So this story is one where I ran into the deadline fairly quickly. I hope I captured something uncanny here, a feeling of wrongness instead of just horror. I could see turning this into a proper novel or longer form story at least—there are ideas I wanted to play with that simply didn’t have the time to examine. Next time, we’ll be going back to strange lights in the night—the faux fires that flicker in the woods! See you then!

Witches’ Hollow and Devils Den

This Week’s Prompt: 130. N.E. region call’d “Witches’ Hollow”—along course of a river. Rumours of witches’ sabbaths and Indian powwows on a broad mound rising out of the level where some old hemlocks and beeches formed a dark grove or daemon-temple. Legends hard to account for. Holmes—Guardian Angel.

The Resulting Research:

Witchcraft in New England of course has a proud tradition in folklore—particularly after the Salem witch trials. There is a genre of tales about such witch trials, both as very late in the history of witch hunts and the guilt of the times over such an unenlightened beginning. When the cultural push came for American literature separate from the European kind, witch trials became a common subject of discussion. And the colonial connection between the witches sabbath (which we discussed here) and the Indian “powwow” is not surprising—we can find other notions of secret magic possessed by native peoples elsewhere, even if they are not as nefarious.  For instance, the book Pow Wows or the Long Lost Friend by John George Hoffman uses the term ‘pow wow’ for its magical rights, claims secret Roma knowledge in the testimonials, while remaining a definitively Christian work in world view.

Tracking witch craft beliefs in New England itself isn’t hard. There are stories in Rhode Island of witchcraft detecting cakes and charms. There are stories in Marblehead of necromantic merchants who live on old hills. But harder to find are stories of witches sabbaths and gatherings.

We are told that witches in New England attended such gatherings with a special ointment provided by the devil, and they flew there instead of walked. The Devil himself is involved in every aspect of witchcraft—some attributes here, however, are more unique then elsewhere. A witch cannot say the Lord’s prayer (a theme we see in Britain, where acknowledging the power of the Lord undoes witchcraft).

In Salem, the center of the witch craze, we find references to certain neighborhoods as infected with witch craft—a telling line refers to 40 men in Andover who could conjure the devil. The actual location of the Salem witch’s sabbath was supposedly an orchard, where a perverse Eucharist took place. We’ve discussed Salem at length here, and expansion on them isn’t really needed.

One story of interest that is connected is the arrest of Reverend George Bourghs. The officers of the law, when pursuing him, decided to take an unfamiliar route so that they might take him off guard. However, when they settled into the forest to ambush him, a great and terrible storm came in. Convinced now that he was sending forth the powers of hell to overcome them, the officers panicked. After a particularly bad thunder bolt, all fell silent and terror seized the animals. Then the animals turned and fled, as if compelled and lashed by unseen hands. This was taken in as evidence that the Reverend was in fact guilty.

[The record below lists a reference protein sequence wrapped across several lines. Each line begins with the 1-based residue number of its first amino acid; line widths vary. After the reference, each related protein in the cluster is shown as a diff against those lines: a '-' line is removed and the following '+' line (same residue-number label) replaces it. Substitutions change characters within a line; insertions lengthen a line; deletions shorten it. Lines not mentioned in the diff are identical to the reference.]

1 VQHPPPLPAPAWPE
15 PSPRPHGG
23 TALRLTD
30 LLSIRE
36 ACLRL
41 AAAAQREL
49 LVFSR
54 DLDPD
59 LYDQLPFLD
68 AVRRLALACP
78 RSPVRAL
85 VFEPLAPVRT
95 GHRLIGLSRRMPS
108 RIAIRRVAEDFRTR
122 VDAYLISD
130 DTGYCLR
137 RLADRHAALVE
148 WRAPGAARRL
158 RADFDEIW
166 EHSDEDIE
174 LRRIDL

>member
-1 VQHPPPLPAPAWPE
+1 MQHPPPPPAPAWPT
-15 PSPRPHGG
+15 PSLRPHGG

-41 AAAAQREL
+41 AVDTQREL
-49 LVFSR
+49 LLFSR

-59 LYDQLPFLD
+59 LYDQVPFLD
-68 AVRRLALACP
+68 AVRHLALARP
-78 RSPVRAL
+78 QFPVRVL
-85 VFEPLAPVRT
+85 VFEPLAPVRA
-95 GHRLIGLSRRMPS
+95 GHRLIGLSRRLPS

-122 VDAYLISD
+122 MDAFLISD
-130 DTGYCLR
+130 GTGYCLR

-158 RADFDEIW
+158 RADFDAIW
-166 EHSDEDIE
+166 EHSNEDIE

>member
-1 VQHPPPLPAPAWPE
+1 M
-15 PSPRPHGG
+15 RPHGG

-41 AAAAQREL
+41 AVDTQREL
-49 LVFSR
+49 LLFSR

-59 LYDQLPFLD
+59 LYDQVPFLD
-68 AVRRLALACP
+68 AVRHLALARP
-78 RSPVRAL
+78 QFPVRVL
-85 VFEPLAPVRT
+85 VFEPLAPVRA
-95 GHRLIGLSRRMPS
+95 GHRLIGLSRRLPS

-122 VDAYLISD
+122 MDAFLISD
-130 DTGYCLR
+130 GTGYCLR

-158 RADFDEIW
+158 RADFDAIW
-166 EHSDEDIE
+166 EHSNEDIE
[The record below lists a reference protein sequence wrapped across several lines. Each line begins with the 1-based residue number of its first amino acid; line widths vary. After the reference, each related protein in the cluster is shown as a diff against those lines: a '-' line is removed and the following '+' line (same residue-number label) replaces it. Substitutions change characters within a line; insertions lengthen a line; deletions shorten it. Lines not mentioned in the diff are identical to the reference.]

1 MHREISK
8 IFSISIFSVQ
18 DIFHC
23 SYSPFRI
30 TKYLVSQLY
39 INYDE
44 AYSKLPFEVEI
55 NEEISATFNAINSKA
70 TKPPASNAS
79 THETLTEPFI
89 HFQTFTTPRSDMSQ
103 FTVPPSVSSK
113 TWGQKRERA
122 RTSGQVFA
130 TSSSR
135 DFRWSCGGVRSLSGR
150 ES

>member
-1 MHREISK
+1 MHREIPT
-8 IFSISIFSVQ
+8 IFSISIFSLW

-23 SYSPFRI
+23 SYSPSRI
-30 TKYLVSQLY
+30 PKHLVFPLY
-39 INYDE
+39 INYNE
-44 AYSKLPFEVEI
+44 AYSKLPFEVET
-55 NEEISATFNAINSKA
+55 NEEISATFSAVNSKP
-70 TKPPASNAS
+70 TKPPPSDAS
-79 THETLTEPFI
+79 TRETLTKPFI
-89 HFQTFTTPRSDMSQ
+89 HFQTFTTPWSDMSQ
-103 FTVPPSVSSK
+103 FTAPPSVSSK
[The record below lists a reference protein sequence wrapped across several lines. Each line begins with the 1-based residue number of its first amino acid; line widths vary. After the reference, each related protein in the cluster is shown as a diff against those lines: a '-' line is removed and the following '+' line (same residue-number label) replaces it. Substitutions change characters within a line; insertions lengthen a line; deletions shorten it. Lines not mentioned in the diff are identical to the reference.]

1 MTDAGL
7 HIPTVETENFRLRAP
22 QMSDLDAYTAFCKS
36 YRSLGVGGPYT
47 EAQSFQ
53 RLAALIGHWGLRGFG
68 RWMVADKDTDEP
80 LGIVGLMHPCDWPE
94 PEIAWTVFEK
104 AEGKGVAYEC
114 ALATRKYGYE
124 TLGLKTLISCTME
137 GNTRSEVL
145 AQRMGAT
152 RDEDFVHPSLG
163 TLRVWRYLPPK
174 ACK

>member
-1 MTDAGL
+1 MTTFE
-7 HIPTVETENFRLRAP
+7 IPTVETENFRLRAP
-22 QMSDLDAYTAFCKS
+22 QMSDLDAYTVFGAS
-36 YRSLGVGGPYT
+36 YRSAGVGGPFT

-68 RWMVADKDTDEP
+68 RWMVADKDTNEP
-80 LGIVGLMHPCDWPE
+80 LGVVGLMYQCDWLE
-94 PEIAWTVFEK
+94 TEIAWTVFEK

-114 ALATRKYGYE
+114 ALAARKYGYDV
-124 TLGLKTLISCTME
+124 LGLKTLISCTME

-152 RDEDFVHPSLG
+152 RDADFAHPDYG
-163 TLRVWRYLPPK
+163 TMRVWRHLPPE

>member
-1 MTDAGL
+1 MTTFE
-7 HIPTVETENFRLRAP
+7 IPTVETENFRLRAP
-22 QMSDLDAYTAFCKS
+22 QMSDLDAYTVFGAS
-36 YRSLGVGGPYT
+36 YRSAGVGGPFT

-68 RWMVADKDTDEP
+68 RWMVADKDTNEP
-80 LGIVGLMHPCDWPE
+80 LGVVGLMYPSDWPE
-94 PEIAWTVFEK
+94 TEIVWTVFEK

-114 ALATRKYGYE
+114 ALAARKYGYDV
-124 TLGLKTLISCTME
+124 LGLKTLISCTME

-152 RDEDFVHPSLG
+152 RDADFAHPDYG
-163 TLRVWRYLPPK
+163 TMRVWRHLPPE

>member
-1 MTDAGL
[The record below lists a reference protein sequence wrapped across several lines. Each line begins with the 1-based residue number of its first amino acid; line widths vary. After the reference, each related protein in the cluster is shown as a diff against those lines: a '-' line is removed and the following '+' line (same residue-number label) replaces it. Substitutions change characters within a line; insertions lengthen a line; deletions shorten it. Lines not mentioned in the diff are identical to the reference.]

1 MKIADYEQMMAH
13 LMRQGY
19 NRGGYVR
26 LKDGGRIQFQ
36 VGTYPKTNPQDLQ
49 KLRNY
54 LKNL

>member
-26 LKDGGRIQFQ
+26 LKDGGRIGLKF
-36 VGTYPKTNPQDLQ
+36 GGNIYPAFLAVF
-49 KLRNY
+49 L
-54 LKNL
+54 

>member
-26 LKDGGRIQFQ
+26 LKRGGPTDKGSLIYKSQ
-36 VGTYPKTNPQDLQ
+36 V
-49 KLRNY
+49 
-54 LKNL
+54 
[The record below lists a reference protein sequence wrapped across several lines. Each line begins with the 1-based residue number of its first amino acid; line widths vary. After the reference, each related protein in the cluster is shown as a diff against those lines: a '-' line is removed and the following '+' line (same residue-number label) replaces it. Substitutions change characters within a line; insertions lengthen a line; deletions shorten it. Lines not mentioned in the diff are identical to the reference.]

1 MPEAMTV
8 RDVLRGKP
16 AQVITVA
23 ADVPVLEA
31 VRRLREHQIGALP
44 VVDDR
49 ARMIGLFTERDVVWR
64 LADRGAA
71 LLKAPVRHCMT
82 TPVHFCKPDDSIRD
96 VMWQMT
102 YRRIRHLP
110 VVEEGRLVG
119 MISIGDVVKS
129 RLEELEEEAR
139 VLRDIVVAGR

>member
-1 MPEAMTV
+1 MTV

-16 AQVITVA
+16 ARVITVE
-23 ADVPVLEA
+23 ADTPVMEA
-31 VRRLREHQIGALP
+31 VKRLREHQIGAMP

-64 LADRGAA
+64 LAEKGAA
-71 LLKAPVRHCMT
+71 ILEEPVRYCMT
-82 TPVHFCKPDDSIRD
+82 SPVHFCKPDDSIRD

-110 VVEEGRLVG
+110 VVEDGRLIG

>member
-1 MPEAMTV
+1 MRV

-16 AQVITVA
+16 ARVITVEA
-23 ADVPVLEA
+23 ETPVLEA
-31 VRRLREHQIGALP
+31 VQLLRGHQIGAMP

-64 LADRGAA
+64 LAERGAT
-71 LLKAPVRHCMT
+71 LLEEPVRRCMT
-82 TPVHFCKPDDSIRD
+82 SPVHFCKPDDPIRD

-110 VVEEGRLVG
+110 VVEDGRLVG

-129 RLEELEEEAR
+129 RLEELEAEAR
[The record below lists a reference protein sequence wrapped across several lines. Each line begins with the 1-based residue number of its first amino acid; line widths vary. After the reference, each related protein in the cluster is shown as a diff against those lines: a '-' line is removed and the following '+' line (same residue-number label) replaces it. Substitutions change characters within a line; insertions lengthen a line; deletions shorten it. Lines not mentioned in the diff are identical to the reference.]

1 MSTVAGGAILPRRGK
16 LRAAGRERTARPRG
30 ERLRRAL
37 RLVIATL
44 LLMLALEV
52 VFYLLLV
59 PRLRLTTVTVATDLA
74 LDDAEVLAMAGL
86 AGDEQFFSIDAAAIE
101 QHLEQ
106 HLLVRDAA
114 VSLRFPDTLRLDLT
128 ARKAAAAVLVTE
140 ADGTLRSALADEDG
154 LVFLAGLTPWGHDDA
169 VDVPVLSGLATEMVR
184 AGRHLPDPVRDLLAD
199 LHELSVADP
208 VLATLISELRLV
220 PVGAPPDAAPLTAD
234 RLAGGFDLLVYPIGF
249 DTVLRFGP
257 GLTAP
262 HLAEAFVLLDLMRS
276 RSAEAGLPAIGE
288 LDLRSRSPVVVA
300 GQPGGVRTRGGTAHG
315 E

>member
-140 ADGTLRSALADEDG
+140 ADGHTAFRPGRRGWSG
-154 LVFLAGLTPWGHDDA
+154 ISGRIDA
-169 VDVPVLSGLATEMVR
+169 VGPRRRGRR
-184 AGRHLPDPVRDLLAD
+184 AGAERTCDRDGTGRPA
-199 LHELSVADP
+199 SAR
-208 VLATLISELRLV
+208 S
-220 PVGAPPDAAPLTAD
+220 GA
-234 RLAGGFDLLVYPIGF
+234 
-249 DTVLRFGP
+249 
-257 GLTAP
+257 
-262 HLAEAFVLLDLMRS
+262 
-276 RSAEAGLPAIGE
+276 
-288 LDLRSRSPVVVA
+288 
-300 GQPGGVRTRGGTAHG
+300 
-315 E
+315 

Moving away from Salem, a place of prominence is the Devil’s Den in Pennsylvania. This cavern has two entrances, kept open through winter and summer by the constant passage of wicked spirits. The interior is apparently opalescent above by torch light. Located near Gettysburg, the stones are believed to be haunted by the spirits of traitor and Union dead—sounds of the battle are still reported. Other folklore accounts claim that the sounds of skirmishes with Native Americans can be heard—although the proof of such a battle remains ambiguous. Still, the Devils Den in New Hampshire provide plenty of underworld guests.

There is also Devil’s Den in Massachusetts. This cavern was once a quarry, and has a strange collection of folklore around it. It was, like the above, believed to belong to the devil. It was a common hide out for adventurous and trickster boys, who hid from farmers here. In order to enter safely, however, one had to go to a nearby stone—the Devil’s pulpit—and say some very irreligious things. This stone was the devils own preaching spot for his infernal band (a continuation of the devil conducting inversions of proper Christian practices). The imitation of the blasphemy might spare the boy some of the effects o the cave…but even then it was unwise to travel into the den alone. Written upon the entrance of the den was supposedly a name that killed anyone who dared enter the caverns alone. The den’s rocks sometimes bore the footprints of the devil and his parties might be heard from the cavern.

Now, like a few prior prompts, this one references a specific book—one I admit I did not have the time or patience to read in full. Still, I found an adequate summary and found the scene of most relevance in question—the scene where the Witches Hollow is observed in a feverish state, and the ghosts of the dead and the strange. There is a cross that burns with green fire but is never consumed, a parade of the character’s ancestors—from a number of lines and locations, from India to New England Puritans. The story itself is of little import—it touches on the notion of conflicting ‘natures’ in blood, and resolving this dual-feeling that…well, I think someone could write a good story on the feeling of conflicting identity, I am not going to read an entire 18th century novel on the matter.